Peak Inflation Watch: 11 November 2022

US consumer inflation eased in October, posting a softer-than-expected increase and spurring fresh expectations that pricing pressure has peaked. Even if that’s true, inflation still looks set to remain high and the Federal Reserve remains on track to continue raising interest rates, perhaps at a slower pace than recently forecast. But in the wake of yesterday’s report, there’s a new reason to think that the inflation surge has crested.

Consumer prices rose 7.7% in year-over-year terms for the headline measure through October, an encouraging retreat from September’s 8.2% increase. Notably, core inflation, which the Fed watches closely, also eased, dropping to 6.3% from 6.6% previously.

The softer inflation data was cheered on Wall Street. The stock market surged and Treasury yields fell sharply. The caveat, of course, is that one inflation report could be noise. A key test is how the next inflation report compares.

Meanwhile, the Fed remains on track to raise its target rate again at the upcoming FOMC meeting on Dec. 14. But after yesterday’s inflation news, Fed funds futures dramatically repriced expectations in favor of a softer 50-basis-points hike rather than a 75-basis-points increase.

Yet some Fed officials cautioned against reading into the latest CPI numbers. “One month of data does not a victory make, and I think it’s really important to be thoughtful that this is just one piece of positive information, but we’re looking at a whole set of information,” says San Francisco Fed President Mary Daly.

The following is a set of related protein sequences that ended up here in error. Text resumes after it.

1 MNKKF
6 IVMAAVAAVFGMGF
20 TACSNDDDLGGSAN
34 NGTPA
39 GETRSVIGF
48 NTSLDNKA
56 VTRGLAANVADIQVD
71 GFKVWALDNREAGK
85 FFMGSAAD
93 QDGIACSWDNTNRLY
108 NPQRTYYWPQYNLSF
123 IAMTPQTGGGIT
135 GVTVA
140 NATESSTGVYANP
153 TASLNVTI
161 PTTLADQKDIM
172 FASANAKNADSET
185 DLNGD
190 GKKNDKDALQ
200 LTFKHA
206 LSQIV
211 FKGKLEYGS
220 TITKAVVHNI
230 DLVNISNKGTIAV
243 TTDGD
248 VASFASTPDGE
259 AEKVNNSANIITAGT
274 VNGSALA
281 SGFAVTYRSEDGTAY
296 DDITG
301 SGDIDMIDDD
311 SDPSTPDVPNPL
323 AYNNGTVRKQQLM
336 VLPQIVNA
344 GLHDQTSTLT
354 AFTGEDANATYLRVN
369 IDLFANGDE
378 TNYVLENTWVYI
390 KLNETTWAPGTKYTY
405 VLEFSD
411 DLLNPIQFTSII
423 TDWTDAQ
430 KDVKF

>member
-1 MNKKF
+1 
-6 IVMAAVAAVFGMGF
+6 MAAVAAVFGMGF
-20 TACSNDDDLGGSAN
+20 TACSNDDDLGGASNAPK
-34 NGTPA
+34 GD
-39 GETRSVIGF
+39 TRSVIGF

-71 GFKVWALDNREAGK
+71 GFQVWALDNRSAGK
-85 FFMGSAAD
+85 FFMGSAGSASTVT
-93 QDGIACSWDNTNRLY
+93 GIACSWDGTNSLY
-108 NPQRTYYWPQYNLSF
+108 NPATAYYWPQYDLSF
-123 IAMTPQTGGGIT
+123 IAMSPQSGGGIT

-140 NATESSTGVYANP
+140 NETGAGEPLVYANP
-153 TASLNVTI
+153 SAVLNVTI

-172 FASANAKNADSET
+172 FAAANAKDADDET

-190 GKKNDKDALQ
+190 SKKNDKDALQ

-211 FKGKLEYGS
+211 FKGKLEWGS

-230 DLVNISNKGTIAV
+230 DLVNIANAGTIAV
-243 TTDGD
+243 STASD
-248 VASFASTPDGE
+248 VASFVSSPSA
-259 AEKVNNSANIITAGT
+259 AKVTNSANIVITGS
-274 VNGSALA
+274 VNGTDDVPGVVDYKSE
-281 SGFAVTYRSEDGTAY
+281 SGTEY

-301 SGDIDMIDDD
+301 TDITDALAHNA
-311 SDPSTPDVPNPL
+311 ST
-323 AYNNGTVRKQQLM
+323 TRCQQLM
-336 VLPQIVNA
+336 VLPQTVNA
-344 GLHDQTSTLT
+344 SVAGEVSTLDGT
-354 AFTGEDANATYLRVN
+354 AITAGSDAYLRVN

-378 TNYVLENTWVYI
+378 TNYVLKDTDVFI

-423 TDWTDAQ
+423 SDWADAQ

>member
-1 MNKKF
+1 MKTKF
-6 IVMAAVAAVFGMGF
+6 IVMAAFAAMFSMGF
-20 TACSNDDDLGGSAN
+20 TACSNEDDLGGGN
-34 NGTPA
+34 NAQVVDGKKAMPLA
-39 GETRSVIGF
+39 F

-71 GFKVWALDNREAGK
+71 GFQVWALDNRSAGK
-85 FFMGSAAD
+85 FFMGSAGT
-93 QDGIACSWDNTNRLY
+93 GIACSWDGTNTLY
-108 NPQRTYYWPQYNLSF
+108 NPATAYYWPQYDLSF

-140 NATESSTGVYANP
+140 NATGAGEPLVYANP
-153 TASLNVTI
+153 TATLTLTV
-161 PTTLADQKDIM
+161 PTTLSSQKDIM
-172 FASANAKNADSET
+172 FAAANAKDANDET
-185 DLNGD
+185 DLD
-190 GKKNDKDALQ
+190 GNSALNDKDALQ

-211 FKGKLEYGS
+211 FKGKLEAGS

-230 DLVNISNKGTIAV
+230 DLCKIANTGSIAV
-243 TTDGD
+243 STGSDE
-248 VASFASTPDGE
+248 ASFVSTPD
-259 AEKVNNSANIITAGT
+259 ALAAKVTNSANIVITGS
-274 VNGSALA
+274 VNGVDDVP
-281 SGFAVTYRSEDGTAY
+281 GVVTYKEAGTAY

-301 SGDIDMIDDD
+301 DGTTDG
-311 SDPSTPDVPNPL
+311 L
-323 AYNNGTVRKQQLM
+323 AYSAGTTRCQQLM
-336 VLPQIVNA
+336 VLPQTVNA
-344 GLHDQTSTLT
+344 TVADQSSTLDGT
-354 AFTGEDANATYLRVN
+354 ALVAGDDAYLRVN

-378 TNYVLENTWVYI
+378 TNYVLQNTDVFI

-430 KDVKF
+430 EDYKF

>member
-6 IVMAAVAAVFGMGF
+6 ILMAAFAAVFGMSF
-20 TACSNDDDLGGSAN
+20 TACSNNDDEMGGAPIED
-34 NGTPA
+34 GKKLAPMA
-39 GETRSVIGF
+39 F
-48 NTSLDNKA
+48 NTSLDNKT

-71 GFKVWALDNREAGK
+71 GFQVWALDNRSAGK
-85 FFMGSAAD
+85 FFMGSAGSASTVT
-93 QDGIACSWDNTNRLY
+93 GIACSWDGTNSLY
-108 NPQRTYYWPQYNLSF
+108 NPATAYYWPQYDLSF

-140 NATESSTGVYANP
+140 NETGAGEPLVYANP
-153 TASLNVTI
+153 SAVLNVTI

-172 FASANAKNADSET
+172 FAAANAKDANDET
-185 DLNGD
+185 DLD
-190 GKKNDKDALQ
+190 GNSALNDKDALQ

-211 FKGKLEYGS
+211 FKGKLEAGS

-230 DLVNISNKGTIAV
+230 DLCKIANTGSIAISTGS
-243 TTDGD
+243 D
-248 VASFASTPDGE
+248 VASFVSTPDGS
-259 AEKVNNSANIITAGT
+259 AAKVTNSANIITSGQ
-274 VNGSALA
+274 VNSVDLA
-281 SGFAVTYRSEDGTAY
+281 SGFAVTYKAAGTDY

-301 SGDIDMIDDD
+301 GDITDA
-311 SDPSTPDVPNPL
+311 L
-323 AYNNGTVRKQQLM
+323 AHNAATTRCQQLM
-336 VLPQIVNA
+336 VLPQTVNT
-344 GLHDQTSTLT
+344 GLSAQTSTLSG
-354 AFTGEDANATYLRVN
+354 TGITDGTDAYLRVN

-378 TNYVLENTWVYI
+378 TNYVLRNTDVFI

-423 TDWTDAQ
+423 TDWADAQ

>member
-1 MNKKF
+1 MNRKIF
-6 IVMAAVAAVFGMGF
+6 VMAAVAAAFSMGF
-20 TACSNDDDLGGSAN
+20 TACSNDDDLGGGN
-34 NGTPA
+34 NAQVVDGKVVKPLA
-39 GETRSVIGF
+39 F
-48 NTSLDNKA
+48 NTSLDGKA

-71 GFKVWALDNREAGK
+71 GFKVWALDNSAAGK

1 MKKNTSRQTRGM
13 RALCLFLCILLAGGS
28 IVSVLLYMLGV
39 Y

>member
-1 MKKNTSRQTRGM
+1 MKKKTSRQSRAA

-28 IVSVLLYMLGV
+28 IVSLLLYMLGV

Although a cautious outlook for inflation’s path is still prudent, several other measures of pricing pressure appear to be rolling over. Earnings for private-sector workers, for example, continue to retreat from the recent peak, suggesting that wage inflation is moderating.

Another encouraging sign is the downturn in’s Inflation Bias Indexes for CPI. (The methodology takes a standard inflation index, calculates the one-year change and then computes the monthly difference and transforms the results into standard deviations around the mean. This measure offers a way to develop some quantitative insight for deciding which way the inflationary wind is blowing.)

A similar profile applies to an alternative (and arguably more robust) set of consumer inflation measures published by several regional Fed banks. The downturn in the bias readings for all four metrics suggests that the softer inflation readings for October mark the peak for pricing pressure.

Finally, the outlook for core CPI points to further easing in the months ahead, based on’s combination forecasting model (see details on methodology here). This forecasting system correctly identified the softer rise in core CPI and today’s revised outlook for November and beyond points to ongoing declines.

Despite encouraging inflation news and future estimates, uncertainty remains high about how fast pricing pressure will ease. Fed officials are also eager to downplay expectations that rate hikes will soon end.

“[Thursday] morning’s CPI data were a welcome relief, but there is still a long way to go,” says Dallas Fed President Lorie Logan.

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